"Lights Out For Darker Skies" appears on the surface to be a protest song in favor of the campaign to reduce light pollution so we can see more stars at night. Frontman Yan, though, told the Independent newspaper January 6, 2008 that he had a different intention: "Originally, I wanted to write about the story of light from cavemen's fires to all the electric light we have today, but as I was researching this I came across the campaign for dark skies. The other thing is that I wanted to put some present-day things in this album. I got fed up with people getting the wrong idea about us. They think because of the way we dress we want to live in some bygone age, but that's not true. In years to come, I want people to listen to this album and know exactly when it was written. So I put in things you would read in the newspaper or talk about with friends, as a backdrop. There's a lot of strange things going on nowadays, so you don't need to look for another time - wars, religious fanaticism, impending doom. In this song I'm really writing about a relationship, which is something bands have done for years, so you have to find a way of doing it differently."
This was recorded at a water tower in the English county of Suffolk. Some pigeons who lived at the top of the tower can be heard on this track.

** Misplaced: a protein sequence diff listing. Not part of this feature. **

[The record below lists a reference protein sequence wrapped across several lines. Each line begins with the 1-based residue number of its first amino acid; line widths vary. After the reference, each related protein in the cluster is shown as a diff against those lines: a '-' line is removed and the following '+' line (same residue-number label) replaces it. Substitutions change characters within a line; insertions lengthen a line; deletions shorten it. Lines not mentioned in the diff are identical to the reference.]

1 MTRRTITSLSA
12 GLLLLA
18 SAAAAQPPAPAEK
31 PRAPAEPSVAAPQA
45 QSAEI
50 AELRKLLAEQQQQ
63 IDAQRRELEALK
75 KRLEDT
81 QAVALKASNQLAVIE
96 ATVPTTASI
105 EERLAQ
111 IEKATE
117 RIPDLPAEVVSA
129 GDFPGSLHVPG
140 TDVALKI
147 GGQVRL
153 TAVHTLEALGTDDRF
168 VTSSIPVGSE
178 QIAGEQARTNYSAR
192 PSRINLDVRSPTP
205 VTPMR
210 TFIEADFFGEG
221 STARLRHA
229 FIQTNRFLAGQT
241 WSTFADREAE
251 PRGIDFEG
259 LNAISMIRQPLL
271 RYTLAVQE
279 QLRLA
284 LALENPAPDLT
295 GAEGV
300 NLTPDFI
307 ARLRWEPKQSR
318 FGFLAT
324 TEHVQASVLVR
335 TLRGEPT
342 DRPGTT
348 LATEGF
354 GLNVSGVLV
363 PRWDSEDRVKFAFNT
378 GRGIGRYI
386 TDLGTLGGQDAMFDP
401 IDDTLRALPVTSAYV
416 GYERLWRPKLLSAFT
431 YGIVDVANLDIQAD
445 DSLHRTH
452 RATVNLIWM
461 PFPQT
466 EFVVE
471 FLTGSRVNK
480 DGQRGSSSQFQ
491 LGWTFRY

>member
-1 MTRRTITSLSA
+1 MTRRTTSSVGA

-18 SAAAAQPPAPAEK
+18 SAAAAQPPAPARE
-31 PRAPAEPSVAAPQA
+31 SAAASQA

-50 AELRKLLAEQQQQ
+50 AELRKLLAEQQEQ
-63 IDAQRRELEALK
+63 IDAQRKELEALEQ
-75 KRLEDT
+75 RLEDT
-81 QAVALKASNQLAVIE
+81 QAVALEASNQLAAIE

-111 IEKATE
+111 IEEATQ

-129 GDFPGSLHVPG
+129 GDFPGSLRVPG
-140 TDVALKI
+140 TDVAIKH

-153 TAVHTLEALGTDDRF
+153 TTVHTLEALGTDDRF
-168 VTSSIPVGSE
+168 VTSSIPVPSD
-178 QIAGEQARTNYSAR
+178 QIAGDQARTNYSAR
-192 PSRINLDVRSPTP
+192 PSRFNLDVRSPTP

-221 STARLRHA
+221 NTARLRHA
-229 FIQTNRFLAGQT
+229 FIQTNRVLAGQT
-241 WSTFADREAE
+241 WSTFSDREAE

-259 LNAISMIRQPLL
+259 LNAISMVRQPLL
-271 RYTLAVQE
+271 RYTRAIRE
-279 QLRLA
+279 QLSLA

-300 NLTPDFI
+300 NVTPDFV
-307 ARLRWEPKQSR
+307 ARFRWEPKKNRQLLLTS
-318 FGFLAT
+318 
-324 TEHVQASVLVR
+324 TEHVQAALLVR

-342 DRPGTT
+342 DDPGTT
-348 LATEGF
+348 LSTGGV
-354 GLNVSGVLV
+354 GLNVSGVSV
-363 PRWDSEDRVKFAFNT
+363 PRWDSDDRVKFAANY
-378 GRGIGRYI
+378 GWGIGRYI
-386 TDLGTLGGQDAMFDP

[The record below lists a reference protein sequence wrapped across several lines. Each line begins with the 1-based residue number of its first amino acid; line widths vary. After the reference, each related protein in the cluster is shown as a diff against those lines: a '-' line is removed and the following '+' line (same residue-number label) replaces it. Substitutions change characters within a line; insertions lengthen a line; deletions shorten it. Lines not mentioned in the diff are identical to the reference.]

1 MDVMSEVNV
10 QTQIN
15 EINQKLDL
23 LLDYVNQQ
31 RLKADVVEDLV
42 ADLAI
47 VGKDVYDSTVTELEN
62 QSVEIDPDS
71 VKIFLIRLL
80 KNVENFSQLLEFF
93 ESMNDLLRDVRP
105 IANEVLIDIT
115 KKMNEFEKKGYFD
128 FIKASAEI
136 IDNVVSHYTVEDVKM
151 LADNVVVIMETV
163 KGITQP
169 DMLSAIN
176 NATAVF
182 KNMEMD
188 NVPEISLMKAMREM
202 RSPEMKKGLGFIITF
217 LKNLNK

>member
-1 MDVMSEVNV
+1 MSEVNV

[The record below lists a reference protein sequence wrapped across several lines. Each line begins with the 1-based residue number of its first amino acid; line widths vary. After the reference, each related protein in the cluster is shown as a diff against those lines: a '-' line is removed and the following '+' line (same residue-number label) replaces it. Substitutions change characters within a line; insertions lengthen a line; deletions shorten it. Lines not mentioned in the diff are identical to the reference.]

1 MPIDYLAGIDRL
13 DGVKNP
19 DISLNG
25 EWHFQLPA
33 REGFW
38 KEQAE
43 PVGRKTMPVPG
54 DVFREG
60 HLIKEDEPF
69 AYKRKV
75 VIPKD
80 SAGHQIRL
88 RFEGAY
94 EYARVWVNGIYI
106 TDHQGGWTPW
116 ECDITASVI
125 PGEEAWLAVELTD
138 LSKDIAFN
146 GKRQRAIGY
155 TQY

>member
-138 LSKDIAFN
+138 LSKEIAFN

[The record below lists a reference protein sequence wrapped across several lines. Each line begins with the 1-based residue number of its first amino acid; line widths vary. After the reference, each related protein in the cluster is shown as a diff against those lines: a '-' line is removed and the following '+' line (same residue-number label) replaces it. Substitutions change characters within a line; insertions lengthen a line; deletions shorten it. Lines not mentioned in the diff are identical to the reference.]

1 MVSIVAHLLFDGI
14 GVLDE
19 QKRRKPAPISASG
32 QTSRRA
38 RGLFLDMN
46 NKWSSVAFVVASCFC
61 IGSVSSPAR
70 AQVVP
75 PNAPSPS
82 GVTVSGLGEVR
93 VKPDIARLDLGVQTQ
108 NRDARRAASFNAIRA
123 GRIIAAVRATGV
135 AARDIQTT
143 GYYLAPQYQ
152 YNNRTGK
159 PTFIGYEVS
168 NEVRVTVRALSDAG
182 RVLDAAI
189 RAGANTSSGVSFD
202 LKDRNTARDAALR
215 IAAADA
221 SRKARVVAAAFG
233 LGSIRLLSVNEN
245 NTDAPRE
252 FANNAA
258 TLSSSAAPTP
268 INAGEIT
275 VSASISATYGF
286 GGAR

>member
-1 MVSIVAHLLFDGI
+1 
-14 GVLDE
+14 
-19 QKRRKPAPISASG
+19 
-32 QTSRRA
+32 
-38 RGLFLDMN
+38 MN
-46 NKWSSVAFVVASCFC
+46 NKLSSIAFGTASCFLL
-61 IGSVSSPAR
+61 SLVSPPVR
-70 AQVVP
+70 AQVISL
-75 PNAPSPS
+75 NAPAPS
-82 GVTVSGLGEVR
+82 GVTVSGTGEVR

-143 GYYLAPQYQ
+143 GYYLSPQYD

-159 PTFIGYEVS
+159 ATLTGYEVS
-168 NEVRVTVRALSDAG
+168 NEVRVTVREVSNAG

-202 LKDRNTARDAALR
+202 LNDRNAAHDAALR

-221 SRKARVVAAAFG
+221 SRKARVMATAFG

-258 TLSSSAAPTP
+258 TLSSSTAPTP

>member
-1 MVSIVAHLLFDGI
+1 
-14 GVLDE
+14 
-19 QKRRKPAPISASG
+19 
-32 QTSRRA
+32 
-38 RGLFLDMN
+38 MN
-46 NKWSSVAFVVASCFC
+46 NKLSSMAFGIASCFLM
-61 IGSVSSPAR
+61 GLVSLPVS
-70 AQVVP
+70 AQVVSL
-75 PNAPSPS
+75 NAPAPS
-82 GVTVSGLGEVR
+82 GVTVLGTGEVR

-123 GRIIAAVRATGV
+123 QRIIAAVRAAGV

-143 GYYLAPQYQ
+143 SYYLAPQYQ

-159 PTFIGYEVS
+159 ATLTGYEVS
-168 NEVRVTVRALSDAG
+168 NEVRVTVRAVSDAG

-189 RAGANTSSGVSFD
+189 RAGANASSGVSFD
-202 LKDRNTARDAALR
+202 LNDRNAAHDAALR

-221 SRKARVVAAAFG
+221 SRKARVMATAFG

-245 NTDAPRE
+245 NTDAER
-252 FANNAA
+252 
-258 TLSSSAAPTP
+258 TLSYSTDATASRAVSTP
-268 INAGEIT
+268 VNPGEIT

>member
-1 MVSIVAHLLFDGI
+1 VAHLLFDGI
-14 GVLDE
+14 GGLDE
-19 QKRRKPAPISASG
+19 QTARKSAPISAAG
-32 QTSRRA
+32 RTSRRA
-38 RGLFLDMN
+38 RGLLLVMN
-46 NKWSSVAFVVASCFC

Guitarist Noble explained to Mojo magazine January 2008 about the album: "The title is a very serious question. The album is Rock music with the theme of good versus evil, or rock music versus non-Rock music. Pavement, Aretha Franklin and Oskar Schindler are Rock music. U2, Hitler and Tim Henman are non-rock music. The album is what The Who would sound like if they were as much interested in Tommy The Buzzard as Tommy."
Yan explained to The Sunday Times January 6, 2008 about the album title: "People who've followed us wouldn't expect that as an album name. We've always emphasized the intellectual side of things in our titles. People who don't really know us, however, get confused by that, so we wanted to approach the other element. It is a bit stupid, but that's to put across the fundamental, Stooges-like quality of rock music, which shakes your bones when you hear it, and you get excited, and lose touch with your job or your girlfriend."